STATE LINE ROAD — Normally, the honks and calls of thousands of ducks, grebes and egrets clustering at the Lower Klamath National Wildlife Refuge make it hard to talk over the racket.
But conversation is easy this summer. The only sounds at the bird-watching deck come from trucks on the distant highway and a few twittering songbirds.
The 54,000-acre refuge at the Oregon-California border hasn’t had water delivered since March. The canals that supply it are empty. And the marshes for waterfowl traveling the Pacific Flyway have largely dried up, marking the earliest dry date in 70 years.
In the Klamath Basin, the drought-year casualty reports typically focus on farmers, ranchers, tribes or salmon and suckers on the endangered species list.
“You have absolutely carved out the heart of the Pacific Flyway when you dry up the Klamath refuge,” says Cole, who stresses that he’s speaking as an individual, not for the Fish and Wildlife Service.
The basin once teemed with wetlands. But the U.S. Bureau of Reclamation’s 1905 project built canals and dams, draining lakes, ponds and marshes to produce 210,000 acres of farmland.
Today, about a fifth of the original wetlands remain.
The Lower Klamath, the nation’s first waterfowl refuge and one of six in the basin, is a powerhouse for mating and migration in good years. In 2003 and 2004, it hosted the most surviving duck hatchlings in the basin, by far, and a third of its non-game waterbirds.
It’s also the most challenged for water in dry years — the state declared a “drought emergency” for Klamath County in April. The refuge stands behind endangered fish and agriculture for water from Upper Klamath Lake. As a result, its water supply varies widely. In 2010, it got 3,700 acre-feet; in 2012, 24,000. Cole figures it needs 95,000 a year to run at full capacity.
Adding to the problem: Rising electricity costs have cut off much of the water pumped from the nearby Tule Lake refuge.
The refuge doesn’t have any endangered species. Federal law, Cole says, forces the government to concentrate on the basin’s listed species, coastal coho and shortnose and Lost River suckers.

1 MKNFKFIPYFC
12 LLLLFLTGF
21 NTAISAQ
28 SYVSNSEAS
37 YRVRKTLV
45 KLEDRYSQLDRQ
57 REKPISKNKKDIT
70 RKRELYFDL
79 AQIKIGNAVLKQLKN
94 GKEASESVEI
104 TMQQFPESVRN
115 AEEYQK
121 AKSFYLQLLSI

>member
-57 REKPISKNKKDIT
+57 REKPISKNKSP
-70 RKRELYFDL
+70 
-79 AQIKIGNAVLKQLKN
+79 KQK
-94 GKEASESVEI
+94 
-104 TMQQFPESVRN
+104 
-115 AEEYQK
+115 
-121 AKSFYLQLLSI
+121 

On the viewing deck, he points to dry marshes that run to the horizon. “We focused all our conservation activities in the basin in a very narrow, single-species sort of way,” he says. “This is an example of what happens.”
The Klamath Basin Restoration Agreement, signed in 2008 by irrigators, tribes, federal and state officials, and environmental groups, tried to strike a better balance.
Combined with removal of four Klamath River dams, it would provide far more water for the refuges, particularly in dry years like this one. It would put the refuges on par with agriculture for water, and give them 20 percent of farm lease revenues for conservation work.
But authorization of dam removal and of the restoration agreement, with a $500 federal million price tag, has gone nowhere in Congress.
Some environmental groups want water diverted from the thousands of acres of leased farmland in the refuges. Cole sees hope in recent water rights decisions by the state of Oregon. The refuges hold low-priority water rights, but the decisions put The Klamath Tribes first in line, giving them more power to push for a balanced approach.
Jeff Mitchell, lead negotiator for the Oregon-based tribes, says the restoration agreement, while imperfect, offers the best approach.
“We’re certainly attached to that land, and we always will be,” he says. “We want to make sure the resources down there are protected.”
This year, the refuges are unlikely to receive much water, if any, Oregon officials say. California-based Klamath River tribes are worried about having enough water for salmon. Reclamation project farmers are also taking a hit.
The project’s federal managers expect to deliver about 340,000 acre-feet of water — about 110 billion gallons — from Upper Klamath Lake to farms this irrigation season, 20 percent below the long-term average.
Cole’s hoping for water this fall to support migrating birds — 45,000-acre feet beginning in September would do it. As summer wears on, he’s worried disease and die-offs could spread as too many birds crowd into too few wetlands.
With the current water split, Cole says, “this refuge is just going to be collateral damage.”